Finding a mentor; the 3 people who had the biggest impact on me

My first mentor: “take the path less travelled”

When I migrated to Australia in 1991, I first reached out to other immigrants I knew who had arrived in Australia earlier than me. Two former university friends were here, one working in a Chinese restaurant and another in a supermarket in Chatswood, Sydney. Their advice was to get a similar job and start earning some income, since I had limited savings.

This didn’t strike me as the path I wanted to follow, to I went to find a former acquaintance I had made when I was first working in Australia as a young diplomat. I asked this acquaintance how to get a foothold into Australian society as soon as possible.

He didn’t give me specific advice like – go back to study, get into IT etc. Instead, he gave me three pieces of advice:

  1. Don’t follow the crowd – walk your own path
  2. When you’re faced with a decision that you’re unsure of what to do or choose, listen to people with experience or results in that particular area. Don’t simply listen to those around you.
  3. Find a way to earn an annual salary of $100,000 as soon as possible; this was an income ‘bottleneck’ that was hard to achieve back in 1991.

With this advice in hand, I took a very different approach to establishing myself, my career or finding a job. What I discovered was the only way I could earn a higher level of income (without the traditional approach of further study for many years) would be in sales. So I took a job in insurance sales; a job which ultimately delivered the income goal, but also gave me great experience that set me up for the rest of my career.

My second mentors: “change the way you think”

During my time in insurance, I had two colleagues/friends who opened my mind to new ideas through some great book recommendations and helping me learn beneficial thinking such as starting with the end in mind, being result oriented and learning to write down goals etc.

Both of these books –“The Richest Man in Babylon” and “Think and Grow Rich” are still classics today and I continue to recommend them to friends, family and colleagues.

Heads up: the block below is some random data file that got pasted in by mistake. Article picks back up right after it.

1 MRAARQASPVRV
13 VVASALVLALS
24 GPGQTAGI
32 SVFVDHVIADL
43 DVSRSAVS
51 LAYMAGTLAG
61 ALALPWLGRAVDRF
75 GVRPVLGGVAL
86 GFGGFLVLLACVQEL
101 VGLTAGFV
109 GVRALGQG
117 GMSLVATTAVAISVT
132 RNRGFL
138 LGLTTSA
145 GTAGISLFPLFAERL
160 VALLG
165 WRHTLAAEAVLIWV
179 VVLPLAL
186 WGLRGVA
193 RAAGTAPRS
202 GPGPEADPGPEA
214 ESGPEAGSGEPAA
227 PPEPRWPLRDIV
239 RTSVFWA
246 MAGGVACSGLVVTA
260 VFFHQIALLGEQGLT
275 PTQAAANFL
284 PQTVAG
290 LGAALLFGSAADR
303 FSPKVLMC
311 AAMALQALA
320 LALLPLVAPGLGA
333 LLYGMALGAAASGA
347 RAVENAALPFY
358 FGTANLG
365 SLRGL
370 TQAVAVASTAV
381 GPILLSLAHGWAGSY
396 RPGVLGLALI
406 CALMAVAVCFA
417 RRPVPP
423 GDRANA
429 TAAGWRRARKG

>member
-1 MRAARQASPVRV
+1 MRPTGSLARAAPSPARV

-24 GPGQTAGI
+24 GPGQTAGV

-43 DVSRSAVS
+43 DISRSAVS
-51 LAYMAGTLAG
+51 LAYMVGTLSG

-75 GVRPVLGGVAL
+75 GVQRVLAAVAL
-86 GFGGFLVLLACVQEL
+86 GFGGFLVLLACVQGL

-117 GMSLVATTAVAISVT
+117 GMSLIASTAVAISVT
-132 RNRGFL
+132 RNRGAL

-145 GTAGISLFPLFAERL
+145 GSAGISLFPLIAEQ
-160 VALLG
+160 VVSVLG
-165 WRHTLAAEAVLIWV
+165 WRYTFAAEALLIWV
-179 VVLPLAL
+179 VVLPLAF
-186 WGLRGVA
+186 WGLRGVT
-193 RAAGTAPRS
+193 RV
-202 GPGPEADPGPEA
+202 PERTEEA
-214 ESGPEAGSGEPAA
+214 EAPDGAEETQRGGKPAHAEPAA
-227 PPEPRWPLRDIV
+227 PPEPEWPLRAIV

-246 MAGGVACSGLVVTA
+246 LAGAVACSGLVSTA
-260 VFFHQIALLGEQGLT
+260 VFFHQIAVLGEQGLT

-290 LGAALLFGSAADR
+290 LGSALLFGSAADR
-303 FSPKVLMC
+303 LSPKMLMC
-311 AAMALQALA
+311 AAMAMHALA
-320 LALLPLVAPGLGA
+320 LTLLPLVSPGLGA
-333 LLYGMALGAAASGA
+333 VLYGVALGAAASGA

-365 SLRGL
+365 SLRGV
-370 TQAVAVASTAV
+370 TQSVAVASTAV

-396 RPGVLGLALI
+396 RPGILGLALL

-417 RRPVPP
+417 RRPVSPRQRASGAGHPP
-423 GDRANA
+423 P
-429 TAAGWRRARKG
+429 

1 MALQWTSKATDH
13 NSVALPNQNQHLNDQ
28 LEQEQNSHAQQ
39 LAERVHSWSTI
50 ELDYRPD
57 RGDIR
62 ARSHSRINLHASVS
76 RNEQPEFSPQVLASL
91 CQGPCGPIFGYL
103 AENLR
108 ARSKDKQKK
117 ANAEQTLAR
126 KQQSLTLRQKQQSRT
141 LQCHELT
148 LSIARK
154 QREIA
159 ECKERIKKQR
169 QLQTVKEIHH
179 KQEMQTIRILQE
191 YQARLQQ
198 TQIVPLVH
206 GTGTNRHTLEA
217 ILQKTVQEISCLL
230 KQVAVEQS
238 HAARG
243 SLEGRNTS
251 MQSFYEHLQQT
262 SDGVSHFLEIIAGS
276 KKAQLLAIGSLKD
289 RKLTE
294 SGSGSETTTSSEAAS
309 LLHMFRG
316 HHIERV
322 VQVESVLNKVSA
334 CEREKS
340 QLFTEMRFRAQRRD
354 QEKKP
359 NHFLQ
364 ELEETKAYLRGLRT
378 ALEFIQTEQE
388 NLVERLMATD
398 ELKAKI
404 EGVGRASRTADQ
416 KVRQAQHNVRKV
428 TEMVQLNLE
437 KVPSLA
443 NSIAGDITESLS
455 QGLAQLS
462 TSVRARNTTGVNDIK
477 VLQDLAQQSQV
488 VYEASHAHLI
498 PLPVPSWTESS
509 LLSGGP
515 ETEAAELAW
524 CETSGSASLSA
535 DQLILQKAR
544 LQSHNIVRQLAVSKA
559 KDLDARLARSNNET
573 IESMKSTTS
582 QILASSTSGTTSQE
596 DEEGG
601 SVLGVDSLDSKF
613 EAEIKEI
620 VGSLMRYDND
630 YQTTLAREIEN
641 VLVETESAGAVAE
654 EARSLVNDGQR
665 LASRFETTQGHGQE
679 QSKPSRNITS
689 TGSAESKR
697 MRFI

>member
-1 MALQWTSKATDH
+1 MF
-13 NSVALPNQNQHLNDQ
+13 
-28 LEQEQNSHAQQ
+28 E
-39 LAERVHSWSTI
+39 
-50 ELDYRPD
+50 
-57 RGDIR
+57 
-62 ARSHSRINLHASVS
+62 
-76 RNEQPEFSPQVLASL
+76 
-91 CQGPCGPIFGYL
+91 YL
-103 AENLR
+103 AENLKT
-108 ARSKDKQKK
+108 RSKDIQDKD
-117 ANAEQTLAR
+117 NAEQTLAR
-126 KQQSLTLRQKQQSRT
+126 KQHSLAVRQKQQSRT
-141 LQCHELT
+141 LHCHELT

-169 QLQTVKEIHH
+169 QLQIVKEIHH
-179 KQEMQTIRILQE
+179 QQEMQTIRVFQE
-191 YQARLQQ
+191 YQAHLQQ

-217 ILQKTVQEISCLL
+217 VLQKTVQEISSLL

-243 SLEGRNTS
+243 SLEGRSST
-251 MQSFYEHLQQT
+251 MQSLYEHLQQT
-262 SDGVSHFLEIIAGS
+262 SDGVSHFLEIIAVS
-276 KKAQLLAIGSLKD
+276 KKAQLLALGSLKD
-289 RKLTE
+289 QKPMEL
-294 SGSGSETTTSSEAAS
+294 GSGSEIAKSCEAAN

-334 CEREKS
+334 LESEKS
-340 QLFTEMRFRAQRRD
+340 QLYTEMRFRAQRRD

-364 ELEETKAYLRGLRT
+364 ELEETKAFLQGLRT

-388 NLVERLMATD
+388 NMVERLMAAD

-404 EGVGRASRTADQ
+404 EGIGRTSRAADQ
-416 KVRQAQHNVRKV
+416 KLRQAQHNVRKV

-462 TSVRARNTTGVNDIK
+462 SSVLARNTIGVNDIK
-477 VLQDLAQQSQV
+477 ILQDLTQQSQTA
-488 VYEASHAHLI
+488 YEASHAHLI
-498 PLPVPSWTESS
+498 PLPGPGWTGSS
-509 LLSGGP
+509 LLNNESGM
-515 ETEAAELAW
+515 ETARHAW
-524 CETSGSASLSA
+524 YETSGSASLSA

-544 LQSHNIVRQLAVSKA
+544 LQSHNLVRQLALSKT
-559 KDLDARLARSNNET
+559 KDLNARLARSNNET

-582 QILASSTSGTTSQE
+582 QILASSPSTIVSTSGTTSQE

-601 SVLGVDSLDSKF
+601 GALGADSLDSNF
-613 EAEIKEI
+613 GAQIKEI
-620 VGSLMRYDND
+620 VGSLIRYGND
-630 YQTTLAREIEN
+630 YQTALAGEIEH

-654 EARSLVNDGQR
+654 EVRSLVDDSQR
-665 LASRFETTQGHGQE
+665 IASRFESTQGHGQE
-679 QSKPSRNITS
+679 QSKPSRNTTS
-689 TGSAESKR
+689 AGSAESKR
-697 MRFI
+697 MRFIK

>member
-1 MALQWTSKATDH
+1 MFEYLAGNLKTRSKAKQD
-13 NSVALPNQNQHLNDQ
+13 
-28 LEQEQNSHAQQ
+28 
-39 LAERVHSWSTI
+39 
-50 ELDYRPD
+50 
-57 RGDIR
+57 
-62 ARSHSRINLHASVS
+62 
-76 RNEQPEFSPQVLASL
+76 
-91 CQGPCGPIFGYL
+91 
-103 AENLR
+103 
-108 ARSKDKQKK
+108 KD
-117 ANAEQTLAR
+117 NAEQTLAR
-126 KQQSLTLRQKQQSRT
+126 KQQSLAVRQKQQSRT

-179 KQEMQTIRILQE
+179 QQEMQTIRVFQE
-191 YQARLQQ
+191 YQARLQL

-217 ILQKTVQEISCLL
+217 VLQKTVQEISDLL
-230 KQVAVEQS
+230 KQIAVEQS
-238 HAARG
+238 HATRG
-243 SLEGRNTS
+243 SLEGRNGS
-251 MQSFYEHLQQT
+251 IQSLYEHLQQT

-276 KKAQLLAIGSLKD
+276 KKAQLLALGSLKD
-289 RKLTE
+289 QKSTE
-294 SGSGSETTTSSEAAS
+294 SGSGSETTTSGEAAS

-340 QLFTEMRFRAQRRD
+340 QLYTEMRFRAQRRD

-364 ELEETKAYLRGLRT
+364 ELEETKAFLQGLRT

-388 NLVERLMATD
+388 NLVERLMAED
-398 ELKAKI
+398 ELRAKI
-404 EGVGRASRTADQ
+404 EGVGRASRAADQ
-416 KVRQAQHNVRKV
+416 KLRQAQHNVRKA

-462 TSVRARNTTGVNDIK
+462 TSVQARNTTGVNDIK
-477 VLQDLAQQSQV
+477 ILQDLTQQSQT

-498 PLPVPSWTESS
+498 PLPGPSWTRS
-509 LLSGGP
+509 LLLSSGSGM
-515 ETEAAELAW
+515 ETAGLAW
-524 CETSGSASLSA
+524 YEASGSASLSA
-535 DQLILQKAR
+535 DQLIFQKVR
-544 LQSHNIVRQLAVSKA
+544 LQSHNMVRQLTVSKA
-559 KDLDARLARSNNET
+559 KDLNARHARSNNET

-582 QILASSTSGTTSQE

The book “Think and Grow Rich” was a Christmas present from one of these colleagues in 1991. He said it was a “million-dollar” book, which I thought was very exciting and read it quickly over the Christmas holidays. From this book, I learned about the importance of the “subconscious mind.” Many people fail to succeed because they don’t really believe in themselves within their subconscious mind. It’s a powerful concept that has been a great influence on me.

My third mentor: “harness the power of property investing”

My third mentor I first met working in insurance, he was a colleague of mine and also very ambitious. We didn’t meet again for seven years, until by chance I learned he had joined the property industry and I went along to a seminar he was running. I’ve talked a lot about this experience – the seminar that changed my life! Firstly, I was shocked to learn that we had both started out the same – however in the space of seven years, my former colleague had far surpassed myself in the wealth he had been able to build; which he had achieved through investing. With his help, I started investing in property too, and bought seven properties in one year, and ultimately, also decided to join the industry myself.

Funnily enough, my accountant at the time didn’t approve of my decision to purchase seven properties through the guidance of my new mentor. His thought was that house prices in 1998 were too high, and it was too late to be buying. While he might be great with finance and tax, I decided at the time that he wasn’t an expert in real estate, and my new mentor was; given his proven results. So I didn’t listen to my accountant – if I had, my life might have been completely different!

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